To the Editor.
—Complete or partial third nerve palsies may result from compression of the oculomotor nerve by an internal carotid-posterior communicating artery aneurysm. The onset is typically acute with rapid progression to total third nerve involvement. We describe a subtle, stable third nerve paresis that was the presenting sign of a familial intracranial aneurysm and urge awareness that operable internal carotid-posterior communicating artery aneurysms may present as subtle, incomplete third nerve palsies without a rapidly progressive course.
Report of a Case.
—An 18-year-old girl had a sudden onset of severe occipital headache associated with vomiting. Over the next three days her pain became localized to the left temporal area. She had no photophobia or neck stiffness. On the third day she developed a left upper eyelid ptosis and sought medical attention.Six months previously, the patient's 38-year-old mother had suffered an acute, right, total third nerve palsy. Cerebral arteriography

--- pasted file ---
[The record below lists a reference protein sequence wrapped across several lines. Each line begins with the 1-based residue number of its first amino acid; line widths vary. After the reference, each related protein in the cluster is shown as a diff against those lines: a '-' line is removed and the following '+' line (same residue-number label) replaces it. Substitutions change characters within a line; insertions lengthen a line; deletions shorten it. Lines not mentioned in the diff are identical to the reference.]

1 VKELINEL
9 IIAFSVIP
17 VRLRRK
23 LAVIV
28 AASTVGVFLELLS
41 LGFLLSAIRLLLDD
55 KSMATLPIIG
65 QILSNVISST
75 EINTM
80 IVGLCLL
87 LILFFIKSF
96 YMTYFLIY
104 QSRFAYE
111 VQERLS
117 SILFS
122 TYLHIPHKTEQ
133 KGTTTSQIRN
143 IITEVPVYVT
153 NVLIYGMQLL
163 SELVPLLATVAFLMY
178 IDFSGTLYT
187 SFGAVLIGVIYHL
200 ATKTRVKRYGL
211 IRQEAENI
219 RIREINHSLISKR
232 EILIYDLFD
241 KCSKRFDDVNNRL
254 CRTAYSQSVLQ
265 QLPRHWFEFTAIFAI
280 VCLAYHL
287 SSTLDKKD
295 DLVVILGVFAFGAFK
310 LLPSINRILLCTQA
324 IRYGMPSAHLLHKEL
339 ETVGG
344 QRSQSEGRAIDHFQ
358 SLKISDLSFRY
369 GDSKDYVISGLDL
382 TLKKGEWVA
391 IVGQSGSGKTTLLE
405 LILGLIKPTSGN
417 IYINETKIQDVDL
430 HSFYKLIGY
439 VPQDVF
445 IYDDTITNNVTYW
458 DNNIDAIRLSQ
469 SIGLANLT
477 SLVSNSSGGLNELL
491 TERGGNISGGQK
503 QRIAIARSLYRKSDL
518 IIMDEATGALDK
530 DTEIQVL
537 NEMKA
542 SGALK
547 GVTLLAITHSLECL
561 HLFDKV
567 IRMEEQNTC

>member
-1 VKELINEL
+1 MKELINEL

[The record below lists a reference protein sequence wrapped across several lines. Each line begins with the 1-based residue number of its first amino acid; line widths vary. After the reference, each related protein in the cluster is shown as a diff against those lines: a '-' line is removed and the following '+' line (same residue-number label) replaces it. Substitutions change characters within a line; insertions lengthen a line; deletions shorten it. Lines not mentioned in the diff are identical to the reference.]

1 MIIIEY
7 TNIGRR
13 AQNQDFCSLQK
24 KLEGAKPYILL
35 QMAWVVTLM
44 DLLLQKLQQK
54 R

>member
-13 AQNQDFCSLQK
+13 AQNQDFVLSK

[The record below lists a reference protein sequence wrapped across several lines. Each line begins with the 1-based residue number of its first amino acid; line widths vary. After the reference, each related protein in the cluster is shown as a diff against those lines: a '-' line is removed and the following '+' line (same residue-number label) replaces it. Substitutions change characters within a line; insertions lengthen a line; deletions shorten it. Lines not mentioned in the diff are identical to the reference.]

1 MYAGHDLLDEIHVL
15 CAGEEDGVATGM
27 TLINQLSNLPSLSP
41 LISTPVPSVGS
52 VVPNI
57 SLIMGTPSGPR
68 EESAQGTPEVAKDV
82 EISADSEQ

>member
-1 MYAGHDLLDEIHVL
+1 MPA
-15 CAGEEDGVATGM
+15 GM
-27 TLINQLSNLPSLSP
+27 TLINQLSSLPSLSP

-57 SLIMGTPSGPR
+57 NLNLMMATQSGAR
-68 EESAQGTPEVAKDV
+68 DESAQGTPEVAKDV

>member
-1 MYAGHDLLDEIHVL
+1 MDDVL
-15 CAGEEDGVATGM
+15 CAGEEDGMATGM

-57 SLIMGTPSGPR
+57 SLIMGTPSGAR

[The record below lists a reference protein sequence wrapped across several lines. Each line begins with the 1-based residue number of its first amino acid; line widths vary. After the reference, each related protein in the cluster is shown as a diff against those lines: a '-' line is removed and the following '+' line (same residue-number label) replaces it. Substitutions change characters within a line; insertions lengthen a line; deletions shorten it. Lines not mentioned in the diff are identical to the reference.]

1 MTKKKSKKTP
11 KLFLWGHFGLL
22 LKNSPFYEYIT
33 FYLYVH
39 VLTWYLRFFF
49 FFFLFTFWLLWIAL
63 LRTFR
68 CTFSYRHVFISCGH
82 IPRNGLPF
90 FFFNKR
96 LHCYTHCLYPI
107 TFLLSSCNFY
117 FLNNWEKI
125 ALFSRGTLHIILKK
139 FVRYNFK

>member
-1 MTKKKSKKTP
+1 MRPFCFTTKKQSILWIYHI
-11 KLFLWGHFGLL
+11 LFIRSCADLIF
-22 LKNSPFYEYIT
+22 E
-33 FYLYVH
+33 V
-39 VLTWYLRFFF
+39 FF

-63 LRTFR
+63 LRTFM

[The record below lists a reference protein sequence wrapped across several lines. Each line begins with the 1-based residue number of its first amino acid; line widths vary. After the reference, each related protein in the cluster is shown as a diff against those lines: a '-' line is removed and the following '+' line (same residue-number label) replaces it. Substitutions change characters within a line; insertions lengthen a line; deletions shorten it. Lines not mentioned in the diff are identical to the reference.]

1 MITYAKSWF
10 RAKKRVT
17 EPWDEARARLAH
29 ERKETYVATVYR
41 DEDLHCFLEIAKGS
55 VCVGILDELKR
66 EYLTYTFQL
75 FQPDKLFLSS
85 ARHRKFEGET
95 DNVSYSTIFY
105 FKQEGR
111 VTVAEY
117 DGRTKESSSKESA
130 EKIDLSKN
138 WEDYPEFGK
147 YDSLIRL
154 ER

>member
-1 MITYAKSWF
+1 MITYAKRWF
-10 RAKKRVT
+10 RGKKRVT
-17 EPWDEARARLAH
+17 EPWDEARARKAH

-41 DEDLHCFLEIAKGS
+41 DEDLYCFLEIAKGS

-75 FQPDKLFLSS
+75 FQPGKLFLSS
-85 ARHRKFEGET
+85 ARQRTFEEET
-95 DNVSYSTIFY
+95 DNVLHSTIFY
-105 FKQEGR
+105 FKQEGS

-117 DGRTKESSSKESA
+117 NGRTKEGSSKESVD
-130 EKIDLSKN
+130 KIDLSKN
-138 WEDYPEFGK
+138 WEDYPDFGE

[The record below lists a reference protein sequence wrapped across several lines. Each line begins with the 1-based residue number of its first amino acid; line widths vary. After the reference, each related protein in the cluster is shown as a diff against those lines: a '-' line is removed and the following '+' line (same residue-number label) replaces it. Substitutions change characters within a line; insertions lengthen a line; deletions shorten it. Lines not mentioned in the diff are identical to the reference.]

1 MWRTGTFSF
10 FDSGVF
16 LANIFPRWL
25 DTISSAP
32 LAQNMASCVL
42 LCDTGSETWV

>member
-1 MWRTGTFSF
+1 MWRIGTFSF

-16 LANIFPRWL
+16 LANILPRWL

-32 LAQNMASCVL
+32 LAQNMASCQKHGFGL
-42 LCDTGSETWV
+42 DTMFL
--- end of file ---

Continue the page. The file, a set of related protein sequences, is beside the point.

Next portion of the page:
Brodsky MC, Frenkel REP, Spoor TC. Familial Intracranial Aneurysm Presenting as a Subtle Stable Third Nerve Palsy. Arch Ophthalmol. 1988;106(2):173. doi:10.1001/archopht.1988.01060130183016